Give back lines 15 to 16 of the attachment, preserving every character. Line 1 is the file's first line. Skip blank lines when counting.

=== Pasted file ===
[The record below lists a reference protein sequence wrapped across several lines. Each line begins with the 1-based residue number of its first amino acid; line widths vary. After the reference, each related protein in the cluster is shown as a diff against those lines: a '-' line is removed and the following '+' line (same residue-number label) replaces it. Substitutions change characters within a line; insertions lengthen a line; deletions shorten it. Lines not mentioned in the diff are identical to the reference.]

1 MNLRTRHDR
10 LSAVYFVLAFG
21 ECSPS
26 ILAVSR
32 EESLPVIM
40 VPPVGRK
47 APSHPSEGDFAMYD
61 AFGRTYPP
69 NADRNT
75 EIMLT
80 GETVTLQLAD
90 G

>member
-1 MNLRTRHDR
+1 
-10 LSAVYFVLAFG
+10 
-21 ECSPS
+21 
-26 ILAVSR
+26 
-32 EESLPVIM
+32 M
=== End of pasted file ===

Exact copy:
-1 MNLRTRHDR
+1 